Brexit: Deal or no deal? Is the future of the settled status scheme hanging in the balance?

Each day now presents new developments in the Brexit negotiations – and in an update to our article of 20 November 2018, the critical EU Summit has now taken place and the leaders of the EU27 Member States have now agreed the terms of the UK’s withdrawal from the EU and the future relationship.   This brings to an end the negotiations which began some 20 months ago.  The terms have been declared the, ‘best and only deal possible’.

So far so good.   However, despite this positive progress, a significant hurdle still remains.  The deal must now be approved by the UK Parliament, with voting now expected to take place in the second week of December 2018.  This is by no means a shoo-in; far from it. MPs across all the political parties have voiced significant concerns about the deal, with many expected to vote against it and, in reality, the future of the deal, and the proposed settled status scheme, hangs firmly in the balance.

Theresa May insists that the deal has, ‘delivered for the British people’ and she is urging the public to get behind it with the publication of a letter saying that, ‘it is a deal for a brighter future’.  The importance of the next 2 weeks therefore cannot be overstated.   This is crunch time.

For many employers, the key issues relate to the future status of EU workers in their UK businesses.  By way of reminder, if the deal is approved by Parliament:

  • EU citizens who already lawfully reside in the UK, or who do so by 31 December 2020, will be allowed to  live, work and study in the UK on an ongoing basis.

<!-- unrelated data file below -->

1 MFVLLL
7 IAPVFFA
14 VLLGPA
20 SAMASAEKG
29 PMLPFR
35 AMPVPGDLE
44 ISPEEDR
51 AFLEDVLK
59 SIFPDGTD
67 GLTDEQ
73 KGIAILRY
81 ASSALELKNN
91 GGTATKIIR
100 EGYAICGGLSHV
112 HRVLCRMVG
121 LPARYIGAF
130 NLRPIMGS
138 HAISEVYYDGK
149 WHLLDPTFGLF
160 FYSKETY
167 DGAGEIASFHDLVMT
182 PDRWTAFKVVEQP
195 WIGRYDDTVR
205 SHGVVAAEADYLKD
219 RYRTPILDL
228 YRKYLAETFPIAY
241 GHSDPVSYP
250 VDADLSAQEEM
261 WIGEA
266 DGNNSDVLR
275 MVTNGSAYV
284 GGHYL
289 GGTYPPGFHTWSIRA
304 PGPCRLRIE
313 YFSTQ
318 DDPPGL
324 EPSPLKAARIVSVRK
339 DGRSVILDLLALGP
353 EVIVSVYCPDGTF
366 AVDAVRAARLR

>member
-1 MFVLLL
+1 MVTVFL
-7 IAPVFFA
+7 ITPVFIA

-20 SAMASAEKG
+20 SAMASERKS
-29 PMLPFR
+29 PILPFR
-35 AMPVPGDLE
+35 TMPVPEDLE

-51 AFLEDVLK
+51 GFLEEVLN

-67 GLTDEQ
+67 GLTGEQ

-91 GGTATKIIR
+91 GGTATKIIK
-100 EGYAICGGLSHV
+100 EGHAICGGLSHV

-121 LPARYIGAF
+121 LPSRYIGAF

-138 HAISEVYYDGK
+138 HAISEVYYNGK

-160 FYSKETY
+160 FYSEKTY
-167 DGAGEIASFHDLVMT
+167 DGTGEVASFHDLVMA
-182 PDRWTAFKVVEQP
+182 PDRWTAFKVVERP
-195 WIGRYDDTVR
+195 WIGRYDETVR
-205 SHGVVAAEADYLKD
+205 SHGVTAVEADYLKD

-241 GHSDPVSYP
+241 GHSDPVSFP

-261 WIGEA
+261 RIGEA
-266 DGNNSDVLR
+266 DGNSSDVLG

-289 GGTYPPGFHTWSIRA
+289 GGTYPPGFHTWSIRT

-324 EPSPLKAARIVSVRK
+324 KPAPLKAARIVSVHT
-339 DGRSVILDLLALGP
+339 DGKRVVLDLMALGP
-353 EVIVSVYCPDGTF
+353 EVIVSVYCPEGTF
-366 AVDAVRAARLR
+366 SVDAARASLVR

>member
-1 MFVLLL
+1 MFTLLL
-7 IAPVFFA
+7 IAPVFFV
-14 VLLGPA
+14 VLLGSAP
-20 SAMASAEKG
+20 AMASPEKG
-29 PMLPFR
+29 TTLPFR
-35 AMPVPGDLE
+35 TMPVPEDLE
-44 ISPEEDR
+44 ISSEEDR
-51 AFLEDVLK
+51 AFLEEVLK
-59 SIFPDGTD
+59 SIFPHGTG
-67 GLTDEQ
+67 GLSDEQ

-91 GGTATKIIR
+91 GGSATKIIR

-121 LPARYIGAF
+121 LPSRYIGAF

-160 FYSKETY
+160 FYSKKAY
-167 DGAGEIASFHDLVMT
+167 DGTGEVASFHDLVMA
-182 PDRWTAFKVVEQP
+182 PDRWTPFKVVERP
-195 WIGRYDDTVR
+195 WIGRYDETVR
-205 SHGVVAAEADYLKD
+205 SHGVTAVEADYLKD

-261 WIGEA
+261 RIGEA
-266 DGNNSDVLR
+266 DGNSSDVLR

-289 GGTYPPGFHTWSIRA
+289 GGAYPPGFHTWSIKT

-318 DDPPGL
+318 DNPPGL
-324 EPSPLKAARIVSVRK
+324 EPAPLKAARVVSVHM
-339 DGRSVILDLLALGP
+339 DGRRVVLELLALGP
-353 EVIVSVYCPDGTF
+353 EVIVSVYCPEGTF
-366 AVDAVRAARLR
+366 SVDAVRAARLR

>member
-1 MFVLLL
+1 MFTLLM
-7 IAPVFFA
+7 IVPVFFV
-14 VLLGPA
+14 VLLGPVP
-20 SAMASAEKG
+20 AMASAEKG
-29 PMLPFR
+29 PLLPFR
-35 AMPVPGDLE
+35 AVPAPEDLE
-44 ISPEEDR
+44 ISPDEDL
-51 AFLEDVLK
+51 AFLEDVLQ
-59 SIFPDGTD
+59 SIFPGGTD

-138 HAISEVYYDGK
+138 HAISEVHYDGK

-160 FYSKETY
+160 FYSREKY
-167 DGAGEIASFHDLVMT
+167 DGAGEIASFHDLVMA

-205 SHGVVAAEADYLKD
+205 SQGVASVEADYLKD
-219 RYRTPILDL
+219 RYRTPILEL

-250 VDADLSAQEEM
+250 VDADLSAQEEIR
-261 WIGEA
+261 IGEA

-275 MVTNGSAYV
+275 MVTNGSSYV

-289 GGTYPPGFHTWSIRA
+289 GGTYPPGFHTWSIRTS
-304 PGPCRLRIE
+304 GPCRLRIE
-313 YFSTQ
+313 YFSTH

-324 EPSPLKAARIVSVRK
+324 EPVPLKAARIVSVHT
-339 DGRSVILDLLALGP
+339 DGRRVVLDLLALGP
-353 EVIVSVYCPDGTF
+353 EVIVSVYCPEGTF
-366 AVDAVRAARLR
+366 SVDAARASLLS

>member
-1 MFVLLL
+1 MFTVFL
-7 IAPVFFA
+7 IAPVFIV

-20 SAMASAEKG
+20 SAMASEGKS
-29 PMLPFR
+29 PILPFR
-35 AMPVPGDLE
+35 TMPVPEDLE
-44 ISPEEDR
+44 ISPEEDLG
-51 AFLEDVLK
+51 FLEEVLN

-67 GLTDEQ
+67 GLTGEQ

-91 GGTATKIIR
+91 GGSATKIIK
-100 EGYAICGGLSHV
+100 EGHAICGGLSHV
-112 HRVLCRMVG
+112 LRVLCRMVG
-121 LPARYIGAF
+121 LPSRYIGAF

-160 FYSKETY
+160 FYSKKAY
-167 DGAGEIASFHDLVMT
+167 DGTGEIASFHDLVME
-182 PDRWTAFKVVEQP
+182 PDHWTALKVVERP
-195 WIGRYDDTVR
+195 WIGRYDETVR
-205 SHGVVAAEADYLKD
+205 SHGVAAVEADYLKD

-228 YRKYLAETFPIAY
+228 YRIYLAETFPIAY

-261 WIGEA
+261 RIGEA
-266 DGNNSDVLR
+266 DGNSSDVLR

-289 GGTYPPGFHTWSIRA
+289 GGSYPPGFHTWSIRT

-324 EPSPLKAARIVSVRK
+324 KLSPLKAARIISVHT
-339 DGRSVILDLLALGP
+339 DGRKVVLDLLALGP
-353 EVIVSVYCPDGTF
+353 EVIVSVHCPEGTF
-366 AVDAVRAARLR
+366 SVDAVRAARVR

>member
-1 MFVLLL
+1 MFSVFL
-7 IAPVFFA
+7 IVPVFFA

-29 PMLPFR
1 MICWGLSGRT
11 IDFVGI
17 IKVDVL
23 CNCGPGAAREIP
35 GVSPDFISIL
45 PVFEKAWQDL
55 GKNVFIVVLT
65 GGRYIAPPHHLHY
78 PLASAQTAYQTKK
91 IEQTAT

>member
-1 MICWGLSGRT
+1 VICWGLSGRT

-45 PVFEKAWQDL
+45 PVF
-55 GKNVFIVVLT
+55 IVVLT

• EU citizens who have already reached 5 years’ lawful continuous residence will be required to apply by 30 June 2021 for settled status using an online application form.  Those without 5 years’ lawful residence will be required to apply for pre-settled status.
  • Existing close family members, who are not living in the  UK by 31 December 2020, will be able to join their EU family member in the UK at any point in the future, as long as the relationship still exists when the family member comes to the UK.
  • Unless an individual already holds a permanent residence certificate, a fee will be payable to apply for either settled or pre-settled status (£65, if over 16; £32.50, if under 16).
  • The application process requests basic factual information like names and addresses, plus identity must be verified and proof of residence confirmed. Criminal convictions must also be declared.
  • A pilot of the settled status scheme is already in operation. It will  be fully open by 30 March 2019.

If the deal is not approved, then despite the Government’s current commitment to supporting EU citizens living in the UK, all bets would seemingly be off.  Potential consequences are that the UK could try to renegotiate certain aspects of the deal (which may or may not impact on the settled status scheme), or it could simply end up leaving the EU with no deal, which may impact on how/if the settled status scheme is implemented.  The prospect of another general election can also not be ruled out.   Time will tell.

For any queries, or assistance with managing the impact of Brexit on your workforce, please speak to your usual contact in DLA Piper’s Employment team, or Paul Hardy, our  Brexit Director.

Useful links

Settled and pre-settled status for EU citizens and their families

EU Settlement Scheme: Employer toolkit